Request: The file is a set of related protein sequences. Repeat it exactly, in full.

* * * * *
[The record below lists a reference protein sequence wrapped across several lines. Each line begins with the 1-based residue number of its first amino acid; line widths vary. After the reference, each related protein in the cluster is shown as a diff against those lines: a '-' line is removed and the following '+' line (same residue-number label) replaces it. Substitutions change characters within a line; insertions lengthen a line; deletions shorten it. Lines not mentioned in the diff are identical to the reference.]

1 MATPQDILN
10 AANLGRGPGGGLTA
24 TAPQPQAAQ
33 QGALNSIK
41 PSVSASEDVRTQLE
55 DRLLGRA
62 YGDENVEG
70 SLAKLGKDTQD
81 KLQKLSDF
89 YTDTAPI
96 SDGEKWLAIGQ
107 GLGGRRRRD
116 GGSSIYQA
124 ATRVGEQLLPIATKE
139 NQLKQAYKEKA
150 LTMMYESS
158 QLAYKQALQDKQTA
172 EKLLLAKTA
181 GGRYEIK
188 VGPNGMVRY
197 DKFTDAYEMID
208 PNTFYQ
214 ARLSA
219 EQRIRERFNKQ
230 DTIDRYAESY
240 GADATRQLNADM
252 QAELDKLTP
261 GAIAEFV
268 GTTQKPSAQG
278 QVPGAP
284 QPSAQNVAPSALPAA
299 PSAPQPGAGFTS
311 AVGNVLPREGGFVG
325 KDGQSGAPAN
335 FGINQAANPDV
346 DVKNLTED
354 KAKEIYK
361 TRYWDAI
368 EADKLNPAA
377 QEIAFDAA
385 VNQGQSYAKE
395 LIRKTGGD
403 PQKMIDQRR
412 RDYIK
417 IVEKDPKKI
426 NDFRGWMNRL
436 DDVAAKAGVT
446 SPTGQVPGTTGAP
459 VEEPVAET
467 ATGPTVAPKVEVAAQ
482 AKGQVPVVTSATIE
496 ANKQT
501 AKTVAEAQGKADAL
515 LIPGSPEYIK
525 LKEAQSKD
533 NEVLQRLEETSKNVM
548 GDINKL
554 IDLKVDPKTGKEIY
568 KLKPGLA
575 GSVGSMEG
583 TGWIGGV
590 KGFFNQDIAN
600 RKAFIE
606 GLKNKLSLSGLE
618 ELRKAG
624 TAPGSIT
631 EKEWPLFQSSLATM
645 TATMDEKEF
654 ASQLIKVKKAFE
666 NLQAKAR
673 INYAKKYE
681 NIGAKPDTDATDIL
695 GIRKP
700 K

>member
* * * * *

[The record below lists a reference protein sequence wrapped across several lines. Each line begins with the 1-based residue number of its first amino acid; line widths vary. After the reference, each related protein in the cluster is shown as a diff against those lines: a '-' line is removed and the following '+' line (same residue-number label) replaces it. Substitutions change characters within a line; insertions lengthen a line; deletions shorten it. Lines not mentioned in the diff are identical to the reference.]

1 MATPQDILN
10 AANLGRGPGGGLTA
24 TAPQPQAAQ
33 QGALNSIK
41 PSVSASEDVRTQLE
55 DRLLGRA
62 YGDENVEG
70 SLAKLGKDTQD
81 KLQKLSDF
89 YTDTAPI
96 SDGEKWLAIGQ
107 GLGGRRRRD
116 GGSSIYQA
124 ATRVGEQLLPIATKE
139 NQLKQAYKEKA
150 LTMMYESS
158 QLAYKQALQDKQTA
172 EKLLLAKTA
181 GGRYEIK
188 VGPNGMVRY
197 DKFTDAYEMID
208 PNTFYQ
214 ARLSA
219 EQRIRERFNKQ
230 DTIDRYAESY
240 GADATRQLNADM
252 QAELDKLTP
261 GAIAEFV
268 GTTQKPSAQG
278 QVPGAP
284 QPSAQNVAPSALPAA
299 PSAPQPGAGFTS
311 AVGNVLPREGGFVG
325 KDGQSGAPAN
335 FGINQAANPDV
346 DVKNLTED
354 KAKEIYK
361 TRYWDAI
368 EADKLNPAA
377 QEIAFDAA
385 VNQGQSYAKE
395 LIRKTGGD
403 PQKMIDQRR
412 RDYIK
417 IVEKDPKKI
426 NDFRGWMNRL
436 DDVAAKAGVT
446 SPTGQVPGTTGAP
459 VEEPVAET
467 ATGPTVAPKVEVAAQ
482 AKGQVPVVTSATIE
496 ANKQT
501 AKTVAEAQGKADAL
515 LIPGSPEYIK
525 LKEAQSKD
533 NEVLQRLEETSKNVM
548 GDINKL
554 IDLKVDPKTGKEIY
568 KLKPGLA
575 GSVGSMEG
583 TGWIGGV
590 KGFFNQDIAN
600 RKAFIE
606 GLKNKLSLSGLE
618 ELRKAG
624 TAPGSIT
631 EKEWPLFQSSLATM
645 TATMDEKEF
654 ASQLIKVKKAFE
666 NLQAKAR
673 INYAKKYE
681 NIGAKPDTDATDIL
695 GIRKP
700 K

>member